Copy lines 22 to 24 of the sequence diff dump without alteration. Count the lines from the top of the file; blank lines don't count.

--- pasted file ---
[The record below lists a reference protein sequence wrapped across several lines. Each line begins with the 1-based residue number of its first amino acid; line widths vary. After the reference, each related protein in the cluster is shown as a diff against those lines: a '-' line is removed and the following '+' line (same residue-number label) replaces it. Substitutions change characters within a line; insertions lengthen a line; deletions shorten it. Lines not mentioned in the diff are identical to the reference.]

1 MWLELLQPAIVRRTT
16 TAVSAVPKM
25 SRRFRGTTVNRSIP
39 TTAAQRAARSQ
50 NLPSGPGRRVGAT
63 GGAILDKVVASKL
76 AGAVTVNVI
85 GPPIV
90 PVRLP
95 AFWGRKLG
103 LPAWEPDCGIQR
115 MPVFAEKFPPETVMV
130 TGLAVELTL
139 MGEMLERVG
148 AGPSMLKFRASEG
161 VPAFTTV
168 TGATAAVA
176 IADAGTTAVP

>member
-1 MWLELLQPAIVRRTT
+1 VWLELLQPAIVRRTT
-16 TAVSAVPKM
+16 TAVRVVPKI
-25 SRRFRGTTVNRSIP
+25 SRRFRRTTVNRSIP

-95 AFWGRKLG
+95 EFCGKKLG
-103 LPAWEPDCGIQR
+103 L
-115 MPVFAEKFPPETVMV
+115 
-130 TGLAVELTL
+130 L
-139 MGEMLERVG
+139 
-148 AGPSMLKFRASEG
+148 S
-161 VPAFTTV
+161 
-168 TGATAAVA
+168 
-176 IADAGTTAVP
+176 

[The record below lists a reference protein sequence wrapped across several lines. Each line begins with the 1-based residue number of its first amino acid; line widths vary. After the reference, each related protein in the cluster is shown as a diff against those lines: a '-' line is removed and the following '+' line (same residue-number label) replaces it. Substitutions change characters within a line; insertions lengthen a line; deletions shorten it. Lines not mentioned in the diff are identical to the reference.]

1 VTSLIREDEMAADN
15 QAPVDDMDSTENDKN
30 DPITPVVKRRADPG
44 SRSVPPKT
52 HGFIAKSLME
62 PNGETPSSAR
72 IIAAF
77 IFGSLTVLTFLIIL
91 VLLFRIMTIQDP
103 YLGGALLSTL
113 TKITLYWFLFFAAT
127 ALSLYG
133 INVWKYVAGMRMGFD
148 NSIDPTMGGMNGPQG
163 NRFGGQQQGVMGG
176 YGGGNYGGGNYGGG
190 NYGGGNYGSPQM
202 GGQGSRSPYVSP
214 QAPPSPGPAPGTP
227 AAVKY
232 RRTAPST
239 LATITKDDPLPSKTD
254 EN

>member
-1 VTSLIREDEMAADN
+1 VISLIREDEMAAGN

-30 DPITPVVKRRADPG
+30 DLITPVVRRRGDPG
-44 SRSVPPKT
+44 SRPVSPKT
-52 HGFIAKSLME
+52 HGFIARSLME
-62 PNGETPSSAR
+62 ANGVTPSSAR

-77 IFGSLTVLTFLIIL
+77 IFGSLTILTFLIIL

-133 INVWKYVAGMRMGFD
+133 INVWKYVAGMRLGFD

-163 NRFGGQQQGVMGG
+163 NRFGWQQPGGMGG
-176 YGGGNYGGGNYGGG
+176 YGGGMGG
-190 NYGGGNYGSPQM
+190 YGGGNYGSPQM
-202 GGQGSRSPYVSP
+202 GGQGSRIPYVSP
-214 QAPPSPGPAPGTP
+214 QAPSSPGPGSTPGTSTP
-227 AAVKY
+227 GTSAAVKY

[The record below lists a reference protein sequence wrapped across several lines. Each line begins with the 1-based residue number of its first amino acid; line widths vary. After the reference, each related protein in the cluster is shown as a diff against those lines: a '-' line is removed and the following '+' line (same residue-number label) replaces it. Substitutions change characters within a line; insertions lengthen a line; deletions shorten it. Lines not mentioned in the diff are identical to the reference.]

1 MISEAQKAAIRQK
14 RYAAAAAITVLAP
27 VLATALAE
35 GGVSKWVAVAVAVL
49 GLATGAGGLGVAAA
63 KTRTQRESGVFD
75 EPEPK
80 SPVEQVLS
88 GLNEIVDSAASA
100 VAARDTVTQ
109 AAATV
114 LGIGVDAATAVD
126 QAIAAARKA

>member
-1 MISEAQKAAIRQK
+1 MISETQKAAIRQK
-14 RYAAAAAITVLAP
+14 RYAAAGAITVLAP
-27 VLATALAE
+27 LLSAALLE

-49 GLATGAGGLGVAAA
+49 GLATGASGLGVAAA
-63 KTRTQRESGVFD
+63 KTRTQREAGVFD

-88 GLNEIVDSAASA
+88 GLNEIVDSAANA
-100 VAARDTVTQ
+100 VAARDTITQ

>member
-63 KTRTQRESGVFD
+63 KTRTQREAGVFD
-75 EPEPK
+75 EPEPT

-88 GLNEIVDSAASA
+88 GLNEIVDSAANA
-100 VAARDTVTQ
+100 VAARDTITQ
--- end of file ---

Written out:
+1 VWLELLQPAIVRRTT
-16 TAVSAVPKM
+16 TAVRVVPKI